What is Lyme disease?
The technical name of Lyme disease is spirochete, Borrelia burgdorferi, a type of bacterium that is transmitted to dogs from the bite of a tick. Once in the bloodstream, the disease is carried throughout the dog’s body and is likely to set up shop in the joints or kidneys.
The most common tick to carry Lyme disease is the deer tick aka the black-legged tick. These nasty buggers are found mainly in the midwest and the eastern United States.
How does my dog get Lyme disease?
Contrary to popular belief that ticks are only around during warm summer months, potential risk is year round. Ticks don’t jump or fly, they crawl. Specifically, ticks are found in grassy, wooded and even sandy areas. When a dog brushes against a bush, or walks through tall grass, the tick quickly grabs on and then settles in for a bite.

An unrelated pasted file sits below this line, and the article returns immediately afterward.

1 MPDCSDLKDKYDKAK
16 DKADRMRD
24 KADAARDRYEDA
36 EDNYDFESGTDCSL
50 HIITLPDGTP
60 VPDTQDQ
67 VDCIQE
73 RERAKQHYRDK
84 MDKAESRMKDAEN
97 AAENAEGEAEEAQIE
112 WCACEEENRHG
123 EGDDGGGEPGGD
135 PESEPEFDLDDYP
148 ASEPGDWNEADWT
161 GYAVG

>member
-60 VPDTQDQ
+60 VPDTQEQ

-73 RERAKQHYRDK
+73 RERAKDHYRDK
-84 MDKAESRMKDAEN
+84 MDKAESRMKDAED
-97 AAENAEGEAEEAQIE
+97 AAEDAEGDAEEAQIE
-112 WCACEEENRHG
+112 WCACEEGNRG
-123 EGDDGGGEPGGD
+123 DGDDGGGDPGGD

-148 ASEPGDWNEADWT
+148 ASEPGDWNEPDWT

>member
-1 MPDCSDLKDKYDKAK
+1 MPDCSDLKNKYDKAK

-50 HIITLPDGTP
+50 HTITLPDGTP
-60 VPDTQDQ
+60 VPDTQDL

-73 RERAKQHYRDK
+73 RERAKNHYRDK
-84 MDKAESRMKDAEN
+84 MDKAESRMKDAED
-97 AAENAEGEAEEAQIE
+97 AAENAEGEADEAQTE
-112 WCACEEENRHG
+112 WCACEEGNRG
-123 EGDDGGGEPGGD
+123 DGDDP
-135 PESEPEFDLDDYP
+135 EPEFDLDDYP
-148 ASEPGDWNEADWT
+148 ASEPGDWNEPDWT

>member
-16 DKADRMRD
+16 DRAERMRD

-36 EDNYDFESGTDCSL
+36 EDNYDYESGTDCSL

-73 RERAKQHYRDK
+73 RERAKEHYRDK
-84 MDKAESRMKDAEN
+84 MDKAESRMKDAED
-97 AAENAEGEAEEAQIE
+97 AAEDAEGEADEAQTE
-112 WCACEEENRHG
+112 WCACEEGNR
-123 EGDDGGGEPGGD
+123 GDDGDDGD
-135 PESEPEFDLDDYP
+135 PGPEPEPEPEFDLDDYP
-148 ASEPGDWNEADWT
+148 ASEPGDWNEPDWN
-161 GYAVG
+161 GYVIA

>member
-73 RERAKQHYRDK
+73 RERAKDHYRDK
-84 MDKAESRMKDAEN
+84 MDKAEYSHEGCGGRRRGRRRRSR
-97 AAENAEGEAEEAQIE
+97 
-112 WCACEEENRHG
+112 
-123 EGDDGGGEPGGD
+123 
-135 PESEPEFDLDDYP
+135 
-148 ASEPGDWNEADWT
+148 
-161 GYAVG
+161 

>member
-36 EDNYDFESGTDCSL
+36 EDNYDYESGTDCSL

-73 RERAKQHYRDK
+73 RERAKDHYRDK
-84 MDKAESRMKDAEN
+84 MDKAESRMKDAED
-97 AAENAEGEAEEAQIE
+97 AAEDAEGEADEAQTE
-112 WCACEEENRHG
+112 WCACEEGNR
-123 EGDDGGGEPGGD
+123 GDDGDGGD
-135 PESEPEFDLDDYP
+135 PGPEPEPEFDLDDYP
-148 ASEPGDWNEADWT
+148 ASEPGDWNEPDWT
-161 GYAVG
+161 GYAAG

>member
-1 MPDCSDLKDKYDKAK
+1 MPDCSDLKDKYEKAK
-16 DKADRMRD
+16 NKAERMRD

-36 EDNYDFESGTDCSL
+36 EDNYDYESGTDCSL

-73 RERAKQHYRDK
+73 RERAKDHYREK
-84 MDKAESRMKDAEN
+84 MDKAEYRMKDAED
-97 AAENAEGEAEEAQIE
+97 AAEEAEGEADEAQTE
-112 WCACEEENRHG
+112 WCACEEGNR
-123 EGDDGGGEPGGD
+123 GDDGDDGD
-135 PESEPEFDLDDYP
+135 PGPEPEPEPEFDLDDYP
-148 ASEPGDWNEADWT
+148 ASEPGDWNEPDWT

Particularly, when you are camping, hiking or walking (especially in wooded areas), dogs should always be kept on trails to prevent tick bites.
What are the symptoms of Lyme disease?
As a dog mom or dog dad, be aware of the typical symptoms of Lyme disease
- Loss of appetite
- Stiffness, discomfort, signs of pain
- Swelling of joints
- Kidney problems
Even so with these obvious signs, Lyme disease can be difficult to diagnose. For this reason, your veterinarian should be contacted immediately if your dog shows these signs. The doggy doc can perform a simple blood test to detect the Lyme disease bacteria in your dog. In addition, they may also conduct additional tests to determine if the bacteria has traveled to your dog’s kidneys.
Prevention is key for Lyme disease
Dog lovers can do things to prevent their dog from getting Lyme disease:
Treatment of Lyme disease
Use of antibiotics, such as Doxycycline, is typically the first course of action for treating Lyme disease. Unfortunately, treatment usually lasts at least 4 weeks and sometimes longer in severe cases. In some cases, antibiotic treatment doesn’t always completely eliminate the bacteria. Your dog’s symptoms may subside and then return later. Always talk with your doctor to figure out the best action plan for prevention and treatment of Lyme disease.